Anxiety as price surge triggers descent to 2008 economic chaos

HARARE – Anxiety continues to grip ordinary Zimbabweans amid signs of government’s failure to tame rampaging price increases which threaten to propel the country’s inflation to calamitous levels witnessed during the 2008 economic meltdown.

The 2008 period is by far Zimbabwe’s darkest post-independence economic catastrophe which saw goods disappear from store shelves after government decreed a price and wage freeze.

Currently, basic commodity prices continue to rise beyond the means of many with the value of the local currency taking a heavy knock.

Last week, ZERA announced another round of fuel price increases which saw the pump price of a litre of diesel rise to US$1.76 and US$1.73 for petrol.

Past increases of fuel have had a cascading impact on prices of basic commodities.

Former Finance Minister and opposition legislator Tendai Biti says current economic challenges are a direct result of government’s attempts to manipulate the country’s multiple pricing system.

He indicated the country was on a path worse than the 2008 economic crisis.

“The current economic crisis is worse off than 2008 because in 2008, we had the US dollar as the underlying currency and there were no blended exchange rates.

“In 2008, we only had one currency, as opposed to now, when we have multiple exchange regime systems and multiple price systems, such as Ecocash, the US dollar, and Zipit, where price distortions are evident.

“Cartels are distorting market prices, and corruption surrounding command agriculture, gold, and fuel contracts has exacerbated the situation.

“These people are stealing like nobody’s business; printing money to facilitate corrupt contracts like the Harare-Beitbridge road, Harare-Norton road, and Mbudzi roundabout project, which have resulted in too much money chasing too few goods,” Biti said.

President Emmerson Mnangagwa, under fire for failing to reverse the economic slide, has claimed sabotage by business cartels he accuses of manipulating the country’s pricing and exchange rate systems.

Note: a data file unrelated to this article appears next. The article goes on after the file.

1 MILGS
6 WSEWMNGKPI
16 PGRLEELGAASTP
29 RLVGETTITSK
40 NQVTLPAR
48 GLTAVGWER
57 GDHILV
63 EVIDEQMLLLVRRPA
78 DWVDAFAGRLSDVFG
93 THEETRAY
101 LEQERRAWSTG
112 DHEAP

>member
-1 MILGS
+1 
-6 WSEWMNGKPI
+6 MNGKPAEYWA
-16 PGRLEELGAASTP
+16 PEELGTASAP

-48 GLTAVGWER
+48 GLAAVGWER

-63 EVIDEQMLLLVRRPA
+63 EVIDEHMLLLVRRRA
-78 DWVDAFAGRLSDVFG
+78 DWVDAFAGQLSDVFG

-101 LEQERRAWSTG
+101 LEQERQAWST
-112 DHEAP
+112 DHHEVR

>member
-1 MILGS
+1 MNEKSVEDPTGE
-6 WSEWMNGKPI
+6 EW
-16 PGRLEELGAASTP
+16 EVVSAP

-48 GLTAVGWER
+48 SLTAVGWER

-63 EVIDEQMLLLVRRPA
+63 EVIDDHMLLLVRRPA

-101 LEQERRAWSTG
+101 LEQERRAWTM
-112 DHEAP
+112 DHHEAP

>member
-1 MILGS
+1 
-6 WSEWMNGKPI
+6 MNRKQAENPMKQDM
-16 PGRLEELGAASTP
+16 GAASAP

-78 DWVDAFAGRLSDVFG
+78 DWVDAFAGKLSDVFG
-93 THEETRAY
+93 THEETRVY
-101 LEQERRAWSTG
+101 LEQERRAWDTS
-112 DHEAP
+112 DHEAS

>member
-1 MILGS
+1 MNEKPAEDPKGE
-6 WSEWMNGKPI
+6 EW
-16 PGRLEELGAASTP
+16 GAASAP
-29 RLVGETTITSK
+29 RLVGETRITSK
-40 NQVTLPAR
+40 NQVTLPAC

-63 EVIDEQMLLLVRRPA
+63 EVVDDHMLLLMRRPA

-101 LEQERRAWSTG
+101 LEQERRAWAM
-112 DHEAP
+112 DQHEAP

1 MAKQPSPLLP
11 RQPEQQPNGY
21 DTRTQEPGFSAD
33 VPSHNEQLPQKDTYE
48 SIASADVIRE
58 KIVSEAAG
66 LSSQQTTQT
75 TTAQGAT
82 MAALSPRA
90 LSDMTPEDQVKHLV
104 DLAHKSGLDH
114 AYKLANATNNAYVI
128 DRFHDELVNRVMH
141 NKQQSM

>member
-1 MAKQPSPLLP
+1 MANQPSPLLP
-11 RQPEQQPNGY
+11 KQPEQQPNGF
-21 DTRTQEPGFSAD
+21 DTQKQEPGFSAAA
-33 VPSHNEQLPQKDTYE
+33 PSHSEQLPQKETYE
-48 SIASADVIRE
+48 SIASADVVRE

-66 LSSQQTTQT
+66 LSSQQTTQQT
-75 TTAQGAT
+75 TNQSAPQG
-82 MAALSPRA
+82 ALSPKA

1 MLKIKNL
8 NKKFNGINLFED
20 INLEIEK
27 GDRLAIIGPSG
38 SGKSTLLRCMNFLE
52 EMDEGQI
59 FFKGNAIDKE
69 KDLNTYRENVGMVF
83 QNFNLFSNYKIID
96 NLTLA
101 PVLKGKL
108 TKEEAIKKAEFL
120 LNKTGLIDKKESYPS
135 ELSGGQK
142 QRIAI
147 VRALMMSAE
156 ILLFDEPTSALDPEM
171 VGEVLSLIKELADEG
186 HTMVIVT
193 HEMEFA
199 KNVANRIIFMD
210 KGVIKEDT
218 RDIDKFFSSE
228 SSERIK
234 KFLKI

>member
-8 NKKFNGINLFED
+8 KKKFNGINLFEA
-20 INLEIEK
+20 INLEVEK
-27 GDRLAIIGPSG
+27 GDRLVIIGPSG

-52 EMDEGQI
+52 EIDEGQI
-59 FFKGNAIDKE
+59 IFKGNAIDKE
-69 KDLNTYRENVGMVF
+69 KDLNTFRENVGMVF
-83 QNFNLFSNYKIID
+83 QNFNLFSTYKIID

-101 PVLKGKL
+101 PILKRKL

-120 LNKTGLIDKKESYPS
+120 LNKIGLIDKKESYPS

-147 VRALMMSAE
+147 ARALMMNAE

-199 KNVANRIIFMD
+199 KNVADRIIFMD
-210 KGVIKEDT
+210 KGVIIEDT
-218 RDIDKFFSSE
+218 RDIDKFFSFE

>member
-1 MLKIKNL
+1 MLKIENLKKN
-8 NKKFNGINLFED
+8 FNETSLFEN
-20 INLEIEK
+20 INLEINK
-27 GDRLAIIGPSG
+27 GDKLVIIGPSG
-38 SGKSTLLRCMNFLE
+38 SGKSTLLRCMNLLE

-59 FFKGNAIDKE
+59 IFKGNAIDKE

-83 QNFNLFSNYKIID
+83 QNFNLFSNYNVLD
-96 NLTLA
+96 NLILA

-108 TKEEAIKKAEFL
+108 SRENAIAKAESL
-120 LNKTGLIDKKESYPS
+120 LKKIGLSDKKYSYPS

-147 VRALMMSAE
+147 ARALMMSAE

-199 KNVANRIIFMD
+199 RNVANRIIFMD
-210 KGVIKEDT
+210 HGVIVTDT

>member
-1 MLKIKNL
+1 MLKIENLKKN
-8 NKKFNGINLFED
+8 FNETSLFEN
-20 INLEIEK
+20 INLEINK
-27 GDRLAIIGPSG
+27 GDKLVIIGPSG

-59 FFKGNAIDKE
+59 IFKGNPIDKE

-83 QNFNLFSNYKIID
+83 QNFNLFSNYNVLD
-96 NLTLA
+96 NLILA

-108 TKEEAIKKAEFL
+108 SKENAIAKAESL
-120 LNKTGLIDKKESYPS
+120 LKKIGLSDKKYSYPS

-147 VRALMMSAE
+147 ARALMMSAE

Ironically, some of the business cartels implicated are linked to Mnangagwa himself.

Biti argued the country’s economic crisis necessitated both political and economic solutions, which included forming a new government, floating the Zimbabwean dollar, abolishing the central bank exchange system as well as paying government’s restive workforce “real money”.

The current economic crisis, according to Crisis in Zimbabwe Coalition (CiZC) spokesperson Obert Masaraure, is the result of “financial market manipulation” by finance minister Mthuli Ncube and Reserve Bank governor John Mangudya.

“The manipulation of the auction system through nepotism and speculative behaviour have made it either impossible or extremely expensive to produce in Zimbabwe.

“Mthuli and Mangudya have teamed up to allocate our hard earned forex to either their own companies or proxies. These in turn are not producing but just selling the money on the black market.

“The two are responsible for the hyperinflation and collapse of the Zimbabwean currency,” said Masaurare.

The current economic challenges have exposed the bulk of ordinary citizens to abject poverty.

Critics have accused Ncube of pursuing elitist policies that benefit business cartels at the expense of ordinary citizens.

Masaurare argued the current economic trajectory would disproportionately harm ordinary citizens rather than the elite.

“2008’s economic crisis was better because there were no goods and services for everyone. This time around, the cartels have ensured that goods are available through imports but inaccessible because the ordinary person cannot afford them.

“The inequality is more pronounced now than in 2008. The manipulation of the auction system must stop forthwith.

“The Reserve Bank should just play a regulatory role and leave banks to play the role of financing viable projects,” said Masaurare.

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